Every child is entitled to feel safe in the classroom, hallways, or on the playground. In our schools, where so many of our students may have a parent deployed or may have experienced many transitions making them the "new kid" over and over, establishing a climate where bullying is never tolerated is even more important. DoDEA is committed to providing exceptional educational programs and this can only be accomplished when children feel safe, secure, and are happy in the hallways of our schools across the globe.

DoDEA is joining forces with the Departments of Health and Human Services, Education and Justice to empower parents and students to take a stand and lend a hand to stop bullying.

As educators, you know first-hand that bullying negatively affects the atmosphere of the school and disrupts the learning environment. Student achievement suffers among both the students who are bullied and those who engage in bullying.

In an atmosphere where bullying is tolerated, teacher morale declines which can interfere with discipline and learning. When students regularly witness bullying, they can begin to feel that the adults are not in control or are uncaring. And finally, parent confidence and trust in the school erodes when students experience bullying or are accused of bullying others.

Tips for Administrators

    There is no set formula for the best way to intervene when you suspect or observe a bullying incident. You must consider a variety of issues, including the safety of all children, the age and gender of the children involved, the circumstances surrounding the bullying, the form and type of bullying, and the role of bystanders.


    • Intervene immediately. Separate the students involved. Do not immediately ask about or discuss the reason for the bullying or try to sort out the facts.
    • Request more information. Get the facts. Speak to students involved (participants and observers) in the incident separately and ask what happened.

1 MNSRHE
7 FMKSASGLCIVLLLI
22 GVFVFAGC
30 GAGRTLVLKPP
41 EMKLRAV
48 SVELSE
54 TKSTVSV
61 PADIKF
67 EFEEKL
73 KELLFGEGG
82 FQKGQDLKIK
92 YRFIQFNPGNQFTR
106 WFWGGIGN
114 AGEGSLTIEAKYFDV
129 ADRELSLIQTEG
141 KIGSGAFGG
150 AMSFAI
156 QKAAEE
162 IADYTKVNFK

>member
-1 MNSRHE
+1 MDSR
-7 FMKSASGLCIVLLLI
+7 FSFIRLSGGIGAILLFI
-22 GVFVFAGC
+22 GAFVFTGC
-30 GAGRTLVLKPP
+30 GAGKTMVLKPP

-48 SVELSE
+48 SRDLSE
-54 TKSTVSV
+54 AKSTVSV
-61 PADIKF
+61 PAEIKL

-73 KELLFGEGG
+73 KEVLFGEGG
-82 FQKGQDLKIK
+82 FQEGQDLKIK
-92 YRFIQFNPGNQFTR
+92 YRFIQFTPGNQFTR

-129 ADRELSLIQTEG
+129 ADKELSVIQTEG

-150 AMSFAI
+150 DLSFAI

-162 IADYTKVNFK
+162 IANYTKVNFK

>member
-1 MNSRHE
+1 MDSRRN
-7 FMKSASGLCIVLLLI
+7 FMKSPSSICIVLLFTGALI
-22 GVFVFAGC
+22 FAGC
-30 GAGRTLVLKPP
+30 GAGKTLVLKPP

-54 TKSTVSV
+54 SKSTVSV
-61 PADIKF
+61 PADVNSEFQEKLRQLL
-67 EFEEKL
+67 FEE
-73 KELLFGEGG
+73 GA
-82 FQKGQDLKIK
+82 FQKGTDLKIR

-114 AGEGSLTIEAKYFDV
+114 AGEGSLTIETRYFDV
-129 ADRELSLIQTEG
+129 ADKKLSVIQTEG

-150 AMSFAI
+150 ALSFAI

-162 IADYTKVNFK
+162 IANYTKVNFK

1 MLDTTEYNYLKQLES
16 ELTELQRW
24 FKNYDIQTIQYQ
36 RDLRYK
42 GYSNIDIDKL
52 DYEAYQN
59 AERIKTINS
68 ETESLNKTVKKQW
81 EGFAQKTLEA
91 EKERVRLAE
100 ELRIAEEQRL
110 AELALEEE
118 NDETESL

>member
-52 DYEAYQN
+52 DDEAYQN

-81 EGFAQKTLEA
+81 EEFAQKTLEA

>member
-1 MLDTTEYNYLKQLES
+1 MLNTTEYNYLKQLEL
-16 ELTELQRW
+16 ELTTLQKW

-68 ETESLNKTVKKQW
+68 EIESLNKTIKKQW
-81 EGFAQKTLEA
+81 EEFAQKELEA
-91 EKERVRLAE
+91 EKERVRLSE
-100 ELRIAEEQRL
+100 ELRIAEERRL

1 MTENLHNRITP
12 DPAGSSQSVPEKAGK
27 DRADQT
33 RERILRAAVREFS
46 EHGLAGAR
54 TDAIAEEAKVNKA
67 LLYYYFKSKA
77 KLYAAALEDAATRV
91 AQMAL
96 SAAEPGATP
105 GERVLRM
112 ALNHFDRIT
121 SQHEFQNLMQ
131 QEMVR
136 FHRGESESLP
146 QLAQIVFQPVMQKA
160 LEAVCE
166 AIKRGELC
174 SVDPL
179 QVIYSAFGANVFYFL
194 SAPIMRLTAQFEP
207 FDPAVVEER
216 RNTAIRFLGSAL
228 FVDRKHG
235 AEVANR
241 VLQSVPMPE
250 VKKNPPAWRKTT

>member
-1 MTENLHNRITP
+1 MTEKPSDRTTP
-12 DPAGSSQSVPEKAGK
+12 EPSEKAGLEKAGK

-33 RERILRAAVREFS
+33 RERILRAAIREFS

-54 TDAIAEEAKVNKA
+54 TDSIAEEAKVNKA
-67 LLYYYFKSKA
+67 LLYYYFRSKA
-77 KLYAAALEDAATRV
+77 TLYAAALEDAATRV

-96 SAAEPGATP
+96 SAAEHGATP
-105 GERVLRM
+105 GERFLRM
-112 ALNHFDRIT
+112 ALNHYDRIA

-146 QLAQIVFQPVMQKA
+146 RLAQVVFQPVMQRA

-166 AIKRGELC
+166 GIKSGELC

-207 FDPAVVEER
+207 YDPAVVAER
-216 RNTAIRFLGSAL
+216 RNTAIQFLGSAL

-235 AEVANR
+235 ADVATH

• Tell the students you are aware of their behavior. Talk to the students involved separately.
    • Make it a teachable experience. Helping bystanders understand what has happened and why may be important for preventing future incidents. Remember to:
    • Report the incident to the right person (the school might consider identifying an official contact, who may be the school administrator, or a member of the school safety committee).
    • Consider an appropriate intervention based on the severity and history of the incident and the students involved.
    • Follow up with the students involved to ensure the bullying does not continue.

    After a bullying incident, there's more you can do to prevent it from happening again.


    • Check in regularly with the student who was bullied
    • Determine whether the bullying still continues
    • Provide a supportive environment
    • Review the school rules and policies with the student to ensure they are aware of their rights and protection
    • Consider referring them for professional or other services as appropriate


    • Identify the behavior
    • Review the school rules and policies with the student
    • Ask for positive change in future behavior
    • Consider referring them for professional or other services as appropriate
    • Consider appropriate graduated consequences
    • Encourage the student to channel their influence and behavior into positive leadership roles
    • Monitor and check in frequently


    • Encourage them to talk with you
    • Review the school rules and policies with the students
    • Discuss with bystanders how they might intervene and/ or get help next time
    • Acknowledge students who took action to stop the bullying


    • Describe the incident
    • Review the school rules and policies with the parents
    • Describe the intervention measures taken as appropriate
    • Develop a plan to follow up

    All school personnel including teachers, administrators, custodians, clerical staff and students and parents must work together as a "school community" to eliminate bullying and harassing behavior.

    It is important to make clear that the school not only expects students not to bully, but that it also expects them to be good citizens, not passive bystanders, if they are aware of bullying or students who appear troubled, possibly from bullying. Developing simple, clear rules about bullying can help to ensure that students are aware of adults' expectations that they refrain from bullying and help students who are bullied. For example, one comprehensive program, the Olweus


    • We will not bully others.
    • We will try to help students who are bullied.
    • We will make it a point to include students who are easily left out.
    • If we know someone is being bullied, we will tell an adult at school and an adult at home.

    School rules and policies should be posted and discussed with students and parents. Appropriate positive and negative consequences also should be developed for following or not following the school's rules.

    Increase adult supervision in places where bullying has occurred or is likely to occur. Bullying tends to thrive in locations where adults are not present or are not vigilant.

    DoDEA is committed to providing a safe and supportive learning environment for all students.

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